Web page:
The Emperor’s New Groove

Disney’s new ultra-hip cartoon “The Emperor’s New Groove” is clearly the product of a world-weary, post-Nickelodeon era. It’s not enough anymore to make the kids laugh while slipping in some satire for the grown-ups; kids are so savvy nowadays, you have to give THEM something to bite on, too.

Set roughly in the age of the Incas, the film centers on Emperor Kuzco (David Spade), who in turn centers on himself. He’s a brash young ruler who cares only for himself. He’s not cruel or despotic — he just doesn’t think about anyone else.

He gets mad at his adviser, an emaciated Cruella De Vil type named Yzma (Eartha Kitt), and fires her. For revenge, she plots to poison him with the help of her beefy, dim-witted assistant, Kronk (Patrick Warburton). Kronk screws it up, though, and instead of being killed, Kuzco is turned into a llama.

He accidentally winds up with a llama herder named Pacha (John Goodman), whose village Kuzco was planning to destroy to make room for his new swimming pool. Against what might have been his better judgment, Pacha agrees to help Kuzco make it back to the palace, even though Kuzco refuses to change his mind about the whole leveling-the-town thing.

And so we have a breezy little buddy picture in which the unlikely pair has to work as a team, and in which Kuzco has to learn to love someone other than himself.

Where Disney’s other animated films of the last decade have generally had that “classic” feel about them, this one seems a bit more tossed-off, like it will be all but forgotten 10 years from now. Even movies that were more about humor than message — “Aladdin” and “Hercules,” for example — still had an “I’m gonna make it someday” musical number and a soft heart. “The Emperor’s New Groove” has neither. The message is no more or less deep than, say, “Beauty and the Beast’s”; it’s the manner in which it’s presented that makes it different. Kuzco’s personal journey seems like a necessary evil, something that’s there because fables are supposed to have morals, and the movie keeps it at arm’s length. Emotionally speaking, “Emperor” is a typical male: more interested in cracking jokes and being snide than in expressing its feelings.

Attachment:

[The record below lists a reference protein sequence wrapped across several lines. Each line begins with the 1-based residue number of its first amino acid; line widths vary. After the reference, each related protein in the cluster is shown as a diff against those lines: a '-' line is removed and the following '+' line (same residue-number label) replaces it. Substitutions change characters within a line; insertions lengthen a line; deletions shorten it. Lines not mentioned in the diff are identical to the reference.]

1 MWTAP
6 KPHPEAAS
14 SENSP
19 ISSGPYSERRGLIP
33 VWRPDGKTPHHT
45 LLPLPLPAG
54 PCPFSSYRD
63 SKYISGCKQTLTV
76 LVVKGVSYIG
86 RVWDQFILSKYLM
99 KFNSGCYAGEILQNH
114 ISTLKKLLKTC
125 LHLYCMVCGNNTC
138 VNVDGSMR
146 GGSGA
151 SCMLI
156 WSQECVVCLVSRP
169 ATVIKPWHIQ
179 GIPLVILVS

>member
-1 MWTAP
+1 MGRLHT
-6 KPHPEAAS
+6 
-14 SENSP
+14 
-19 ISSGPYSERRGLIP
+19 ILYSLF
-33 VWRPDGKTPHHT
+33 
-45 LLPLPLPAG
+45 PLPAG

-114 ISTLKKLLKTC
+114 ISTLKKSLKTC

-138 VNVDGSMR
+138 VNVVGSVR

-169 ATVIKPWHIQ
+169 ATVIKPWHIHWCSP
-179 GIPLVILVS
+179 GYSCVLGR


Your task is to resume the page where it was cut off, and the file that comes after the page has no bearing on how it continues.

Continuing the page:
With its lightning pace, 78-minute length and no sense of timelessness about it, it would be easy to dismiss the film as a thrown-together attempt to make a few dollars. I don’t think that would be fair, though, as it is very well-animated, tightly plotted, well-acted and extremely funny. If it’s a quickie, it’s a pretty good one.

David Spade is, well, David Spade as Kuzco. If his smarmy, superior manner bothers you normally, don’t expect it to be any different here. John Goodman is likable as always, but it’s Patrick Warburton — David Puddy on “Seinfeld” — who makes the picture soar. His Kronk character is more than just a well-meaning moron. He’s actually kind of smart, and good-natured enough in his subservience to Yzma that you root for him all the way. His delivery is reminiscent of the Marx Brothers or Bugs Bunny, loopy and energetic, even while maintaining his tough-sounding deadpan.

Will you be rewatching this again and again a decade from now? Unlikely. But will you laugh quite a bit now? Probably so.

B+ (; G, with nothing offensive.)